This means that a security team can use Cloudflare Access and Private Attestation Tokens to verify if a user is accessing from a “healthy” Apple device before allowing access to a sensitive corporate application. Some checks as part of the attestation include:

  • Is the device on the latest OS version?
  • Is the device jailbroken?
  • Is the window attempting to log in, in focus?
  • And much more.

Over time, we are working with other device manufacturers to expand device support and what is verified as part of the device attestation process. The attributes that are attested will also continue to expand over time, which means the device verification in Access will only strengthen.

In the next few months, we will move Private Attestation Support in Cloudflare Access to a closed beta. The first version will work for iOS devices and support will expand from there. The only change required will be an updated Access policy, no software will need to be installed. If you would like to be part of the beta program, sign up here today!

Cloudflare Tunnel for Content Teams

Post Syndicated from Alice Bracchi original https://blog.cloudflare.com/cloudflare-tunnel-for-content-teams/

Cloudflare Tunnel for Content Teams

Cloudflare Tunnel for Content Teams

A big part of the job of a technical writer is getting feedback on the content you produce. Writing and maintaining product documentation is a deeply collaborative and cyclical effort — through constant conversation with product managers and engineers, technical writers ensure the content is clear and serves the user in the most effective way. Collaboration with other technical writers is also important to keep the documentation consistent with Cloudflare’s content strategy.

So whether we’re documenting a new feature or overhauling a big portion of existing documentation, sharing our writing with stakeholders before it’s published is quite literally half the work.

In my experience as a technical writer, the feedback I’ve received has been exponentially more impactful when stakeholders could see my changes in context. This is especially true for bigger and more strategic changes. Imagine I’m changing the structure of an entire section of a product’s documentation, or shuffling the order of pages in the navigation bar. It’s hard to guess the impact of those changes just by looking at the markdown files.

We writers check those changes in context by building a development server on our local machines. But sharing what we see locally with our stakeholders has always been a pain point for us. We’ve sent screenshots (hardly a good idea). We’ve recorded our screens. We’ve asked stakeholders to check out our branches locally and build a development server on their own. Lately, we’ve added a GitHub action to our open-source cloudflare-docs repo that allows us to generate a preview link for all pull requests with a certain label. However, that requires us to open a pull request with our changes, and that is not ideal if we’re documenting a feature that’s yet to be announced, or if our work is still in its early stages.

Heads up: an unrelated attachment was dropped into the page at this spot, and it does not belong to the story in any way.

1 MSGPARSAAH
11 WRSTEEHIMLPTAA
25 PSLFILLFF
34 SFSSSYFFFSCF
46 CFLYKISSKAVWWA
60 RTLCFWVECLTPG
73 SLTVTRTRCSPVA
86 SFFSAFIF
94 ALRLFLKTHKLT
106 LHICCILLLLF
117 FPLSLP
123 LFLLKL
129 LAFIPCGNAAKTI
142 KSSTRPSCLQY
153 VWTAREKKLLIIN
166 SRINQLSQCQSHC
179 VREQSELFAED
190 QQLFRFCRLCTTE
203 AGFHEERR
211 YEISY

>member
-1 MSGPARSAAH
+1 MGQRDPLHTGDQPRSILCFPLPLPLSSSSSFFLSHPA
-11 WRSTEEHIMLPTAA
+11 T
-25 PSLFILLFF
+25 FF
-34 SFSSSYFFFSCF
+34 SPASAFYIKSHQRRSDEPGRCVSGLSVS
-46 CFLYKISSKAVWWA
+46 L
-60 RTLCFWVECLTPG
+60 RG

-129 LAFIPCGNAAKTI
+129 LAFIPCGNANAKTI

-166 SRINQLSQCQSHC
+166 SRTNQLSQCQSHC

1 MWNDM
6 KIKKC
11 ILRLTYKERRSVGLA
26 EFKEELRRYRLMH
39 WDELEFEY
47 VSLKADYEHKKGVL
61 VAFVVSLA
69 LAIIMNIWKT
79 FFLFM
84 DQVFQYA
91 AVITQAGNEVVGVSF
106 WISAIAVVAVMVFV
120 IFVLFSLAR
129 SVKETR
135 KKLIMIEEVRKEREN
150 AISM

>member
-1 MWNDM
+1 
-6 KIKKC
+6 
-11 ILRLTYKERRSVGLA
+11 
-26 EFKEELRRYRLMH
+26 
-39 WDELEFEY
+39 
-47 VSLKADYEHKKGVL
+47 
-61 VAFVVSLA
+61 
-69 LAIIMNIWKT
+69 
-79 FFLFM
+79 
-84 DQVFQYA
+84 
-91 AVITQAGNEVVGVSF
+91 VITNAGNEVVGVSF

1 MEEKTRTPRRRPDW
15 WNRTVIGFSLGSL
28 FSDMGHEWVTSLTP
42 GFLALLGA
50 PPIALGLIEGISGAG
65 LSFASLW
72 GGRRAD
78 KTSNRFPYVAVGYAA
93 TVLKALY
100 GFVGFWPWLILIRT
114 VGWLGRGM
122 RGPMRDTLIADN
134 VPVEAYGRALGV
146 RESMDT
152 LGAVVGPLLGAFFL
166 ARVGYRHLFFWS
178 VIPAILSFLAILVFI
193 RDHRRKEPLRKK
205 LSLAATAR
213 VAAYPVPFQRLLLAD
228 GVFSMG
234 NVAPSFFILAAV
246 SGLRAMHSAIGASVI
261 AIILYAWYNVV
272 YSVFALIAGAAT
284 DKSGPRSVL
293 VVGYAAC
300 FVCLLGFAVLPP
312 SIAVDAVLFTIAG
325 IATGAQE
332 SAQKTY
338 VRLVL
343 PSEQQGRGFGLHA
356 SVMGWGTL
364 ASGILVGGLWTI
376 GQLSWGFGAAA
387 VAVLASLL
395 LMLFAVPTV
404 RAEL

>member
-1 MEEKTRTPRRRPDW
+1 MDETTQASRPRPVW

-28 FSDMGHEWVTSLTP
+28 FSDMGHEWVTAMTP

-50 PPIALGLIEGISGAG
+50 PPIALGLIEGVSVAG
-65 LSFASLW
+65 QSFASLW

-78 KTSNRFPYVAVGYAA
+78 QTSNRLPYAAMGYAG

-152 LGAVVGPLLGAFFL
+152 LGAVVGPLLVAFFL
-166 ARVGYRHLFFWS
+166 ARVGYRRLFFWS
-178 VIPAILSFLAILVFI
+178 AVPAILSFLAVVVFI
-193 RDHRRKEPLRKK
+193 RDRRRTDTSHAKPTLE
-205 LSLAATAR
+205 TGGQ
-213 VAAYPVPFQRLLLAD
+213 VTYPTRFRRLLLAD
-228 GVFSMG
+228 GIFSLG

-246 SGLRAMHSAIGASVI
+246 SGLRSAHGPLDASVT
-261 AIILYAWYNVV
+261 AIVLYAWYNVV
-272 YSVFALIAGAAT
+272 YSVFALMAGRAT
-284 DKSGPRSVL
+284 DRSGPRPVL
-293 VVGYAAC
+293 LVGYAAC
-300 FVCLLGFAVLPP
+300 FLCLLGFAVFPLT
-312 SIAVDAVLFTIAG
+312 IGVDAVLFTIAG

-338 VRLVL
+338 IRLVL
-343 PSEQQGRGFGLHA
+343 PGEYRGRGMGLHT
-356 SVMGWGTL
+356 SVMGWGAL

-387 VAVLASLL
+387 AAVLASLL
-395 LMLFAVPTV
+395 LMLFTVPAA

So the question has always been: could there be a way for someone else to see what we see, as easily as we see it?

Enter Cloudflare Tunnel

I was working on a complete refresh of Cloudflare Tunnel’s documentation when I realized the product could very well answer that question for us as a technical writing team.

If you’re not familiar with the product, Cloudflare Tunnel provides a secure way to connect your local resources to the Cloudflare network without poking holes in your firewall. By running cloudflared in your environment, you can create outbound-only connections to Cloudflare’s edge, and ensure all traffic to your origins goes through Cloudflare and is protected from outside interference.

For our team, Cloudflare Tunnel could offer a way for our stakeholders to interact with what’s on our local environments in real-time, just like a customer would if the changes were published. To do that, we could expose our local environment to the edge through a tunnel, assign a DNS record to that tunnel, and then share that URL with our stakeholders.

So if each member in the technical writing team had their own tunnel that they could spin up every time they needed to get feedback, that would pretty much solve our long-standing problem.

Cloudflare Tunnel for Content Teams